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A Pediatric Perspective

Is Kindergarten the New 1st Grade?

Published February 19, 2013 1:33 PM by Cecilia Cruse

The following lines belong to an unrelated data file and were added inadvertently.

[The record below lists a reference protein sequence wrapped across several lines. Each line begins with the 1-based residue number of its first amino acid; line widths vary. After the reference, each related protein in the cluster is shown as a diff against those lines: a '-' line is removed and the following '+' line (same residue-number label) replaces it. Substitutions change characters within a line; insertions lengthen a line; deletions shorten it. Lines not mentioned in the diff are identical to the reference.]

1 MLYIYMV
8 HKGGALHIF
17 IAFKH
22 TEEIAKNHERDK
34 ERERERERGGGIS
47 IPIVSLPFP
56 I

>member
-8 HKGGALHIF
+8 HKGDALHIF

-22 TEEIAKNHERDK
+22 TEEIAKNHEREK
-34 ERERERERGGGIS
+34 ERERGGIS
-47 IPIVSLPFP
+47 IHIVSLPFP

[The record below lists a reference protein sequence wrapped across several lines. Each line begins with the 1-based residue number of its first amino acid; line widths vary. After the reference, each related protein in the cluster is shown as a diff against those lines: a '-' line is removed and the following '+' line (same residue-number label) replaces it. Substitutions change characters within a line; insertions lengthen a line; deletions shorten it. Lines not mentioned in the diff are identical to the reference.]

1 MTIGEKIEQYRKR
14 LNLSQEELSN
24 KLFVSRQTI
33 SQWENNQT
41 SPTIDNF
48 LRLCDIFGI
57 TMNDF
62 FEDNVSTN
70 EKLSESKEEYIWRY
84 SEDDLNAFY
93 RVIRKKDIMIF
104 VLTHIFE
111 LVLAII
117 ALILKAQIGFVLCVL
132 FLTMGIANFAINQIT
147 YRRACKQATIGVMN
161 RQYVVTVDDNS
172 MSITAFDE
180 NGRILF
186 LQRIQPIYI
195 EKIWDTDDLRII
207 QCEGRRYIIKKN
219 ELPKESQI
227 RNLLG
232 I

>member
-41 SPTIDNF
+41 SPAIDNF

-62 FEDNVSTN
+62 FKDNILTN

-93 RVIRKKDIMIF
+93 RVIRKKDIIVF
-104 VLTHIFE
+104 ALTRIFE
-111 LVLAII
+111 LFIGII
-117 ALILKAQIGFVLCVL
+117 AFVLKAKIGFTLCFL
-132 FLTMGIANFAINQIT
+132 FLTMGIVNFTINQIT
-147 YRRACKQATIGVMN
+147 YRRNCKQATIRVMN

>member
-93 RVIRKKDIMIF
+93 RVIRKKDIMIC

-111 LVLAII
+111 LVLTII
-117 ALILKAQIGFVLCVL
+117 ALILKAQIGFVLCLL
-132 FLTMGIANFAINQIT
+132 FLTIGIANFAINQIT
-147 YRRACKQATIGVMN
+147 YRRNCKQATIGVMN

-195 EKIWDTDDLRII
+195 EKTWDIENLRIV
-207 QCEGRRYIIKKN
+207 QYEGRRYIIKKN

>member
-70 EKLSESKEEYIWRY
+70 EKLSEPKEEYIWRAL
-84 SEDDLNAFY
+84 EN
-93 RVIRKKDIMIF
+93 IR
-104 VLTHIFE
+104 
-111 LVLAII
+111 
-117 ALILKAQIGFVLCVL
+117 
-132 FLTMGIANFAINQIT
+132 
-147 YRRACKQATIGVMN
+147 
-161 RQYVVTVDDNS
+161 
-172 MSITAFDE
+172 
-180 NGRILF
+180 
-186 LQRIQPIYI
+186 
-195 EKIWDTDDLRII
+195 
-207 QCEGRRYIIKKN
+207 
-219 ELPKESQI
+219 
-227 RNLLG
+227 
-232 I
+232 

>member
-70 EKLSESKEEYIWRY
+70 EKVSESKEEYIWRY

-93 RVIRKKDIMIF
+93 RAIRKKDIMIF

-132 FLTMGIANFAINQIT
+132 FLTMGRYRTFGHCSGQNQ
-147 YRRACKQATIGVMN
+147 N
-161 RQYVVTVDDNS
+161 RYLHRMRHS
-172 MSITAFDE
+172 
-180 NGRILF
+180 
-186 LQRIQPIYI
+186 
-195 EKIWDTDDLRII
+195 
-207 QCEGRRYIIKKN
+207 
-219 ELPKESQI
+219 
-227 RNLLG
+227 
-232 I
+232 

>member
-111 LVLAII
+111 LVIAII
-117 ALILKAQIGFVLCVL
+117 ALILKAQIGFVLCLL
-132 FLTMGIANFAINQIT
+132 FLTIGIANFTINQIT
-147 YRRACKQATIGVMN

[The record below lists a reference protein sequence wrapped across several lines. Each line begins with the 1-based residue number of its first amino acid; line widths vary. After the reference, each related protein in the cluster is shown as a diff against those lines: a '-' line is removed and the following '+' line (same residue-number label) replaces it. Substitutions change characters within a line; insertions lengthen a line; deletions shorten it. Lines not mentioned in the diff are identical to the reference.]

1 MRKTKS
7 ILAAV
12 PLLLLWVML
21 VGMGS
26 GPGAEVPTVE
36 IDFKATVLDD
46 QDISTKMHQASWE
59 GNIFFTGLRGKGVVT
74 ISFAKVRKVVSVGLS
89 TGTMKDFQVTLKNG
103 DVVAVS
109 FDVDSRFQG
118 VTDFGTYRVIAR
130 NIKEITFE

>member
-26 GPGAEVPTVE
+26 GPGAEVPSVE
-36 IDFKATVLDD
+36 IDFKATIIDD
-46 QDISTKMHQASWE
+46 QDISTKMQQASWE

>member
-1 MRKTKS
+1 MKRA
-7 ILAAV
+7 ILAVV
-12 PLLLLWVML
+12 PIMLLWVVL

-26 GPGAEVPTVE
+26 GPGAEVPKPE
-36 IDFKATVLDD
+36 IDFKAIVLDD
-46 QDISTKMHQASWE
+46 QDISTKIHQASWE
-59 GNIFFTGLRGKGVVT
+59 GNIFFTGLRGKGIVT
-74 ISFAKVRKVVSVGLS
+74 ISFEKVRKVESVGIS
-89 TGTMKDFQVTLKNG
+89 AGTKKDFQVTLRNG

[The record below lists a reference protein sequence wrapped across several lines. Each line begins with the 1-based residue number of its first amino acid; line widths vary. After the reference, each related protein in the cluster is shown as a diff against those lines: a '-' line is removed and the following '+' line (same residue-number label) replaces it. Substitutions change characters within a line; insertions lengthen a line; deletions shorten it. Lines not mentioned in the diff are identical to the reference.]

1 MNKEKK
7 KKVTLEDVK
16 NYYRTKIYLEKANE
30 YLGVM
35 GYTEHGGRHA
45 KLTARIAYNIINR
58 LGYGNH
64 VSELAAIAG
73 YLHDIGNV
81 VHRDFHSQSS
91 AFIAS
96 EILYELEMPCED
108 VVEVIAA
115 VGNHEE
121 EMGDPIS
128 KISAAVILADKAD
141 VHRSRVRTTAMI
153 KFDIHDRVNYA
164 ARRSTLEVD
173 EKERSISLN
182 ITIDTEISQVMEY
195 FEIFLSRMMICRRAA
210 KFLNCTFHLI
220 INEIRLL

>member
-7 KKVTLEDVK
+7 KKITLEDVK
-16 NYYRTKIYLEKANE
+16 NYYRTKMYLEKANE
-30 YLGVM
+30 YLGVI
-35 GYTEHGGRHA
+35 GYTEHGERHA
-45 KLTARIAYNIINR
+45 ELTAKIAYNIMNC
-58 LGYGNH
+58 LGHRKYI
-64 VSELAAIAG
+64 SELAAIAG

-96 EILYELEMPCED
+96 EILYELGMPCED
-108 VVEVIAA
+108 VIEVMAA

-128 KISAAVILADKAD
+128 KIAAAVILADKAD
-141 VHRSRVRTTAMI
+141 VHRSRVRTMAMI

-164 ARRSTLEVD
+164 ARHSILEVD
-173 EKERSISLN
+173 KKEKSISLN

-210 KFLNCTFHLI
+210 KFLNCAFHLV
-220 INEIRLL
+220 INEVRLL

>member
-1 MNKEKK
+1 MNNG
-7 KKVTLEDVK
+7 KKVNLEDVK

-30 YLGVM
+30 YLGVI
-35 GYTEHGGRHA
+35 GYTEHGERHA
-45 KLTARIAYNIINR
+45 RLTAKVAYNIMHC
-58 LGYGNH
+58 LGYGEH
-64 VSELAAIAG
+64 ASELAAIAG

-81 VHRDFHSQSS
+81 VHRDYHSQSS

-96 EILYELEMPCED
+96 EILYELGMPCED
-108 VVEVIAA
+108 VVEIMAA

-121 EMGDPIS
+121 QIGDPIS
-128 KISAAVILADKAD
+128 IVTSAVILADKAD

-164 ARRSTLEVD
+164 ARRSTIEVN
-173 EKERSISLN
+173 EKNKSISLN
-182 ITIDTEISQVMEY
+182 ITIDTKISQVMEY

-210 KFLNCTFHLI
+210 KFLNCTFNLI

Last week I presented at another conference for early childhood educators.  Entitled 10 Terrific Tips for DAP Fine Motor Skills the workshop  covered  important sensory and motor components needed for developing  good hand skills.  (See my blog from last spring on the AHA! Moment).  The room was packed and it was great to see so many teachers take a passionate interest in addressing fine motor components.  The lament I hear repeatedly however from these educators is the push that is now on young children to develop early reading and writing skills often before they are developmentally ready.  Yet is this early rush on developing academic skills paying off?  In an article entitled  Kindergarten: It's the New 1st Grade,  Edward Miller, a senior researcher at the nonprofit Alliance for Childhood, is quoted citing a  study that found that children who attended kindergartens with a more play base, actually did better in reading and math at age 10 than kids who attended academic kindergartens.  As this push for academics in the early years forges on, one of our OT roles should be helping educate teachers and parents on finding the balance between study and play and understanding the importance of good sensory input as part of a solid foundation for learning and development.


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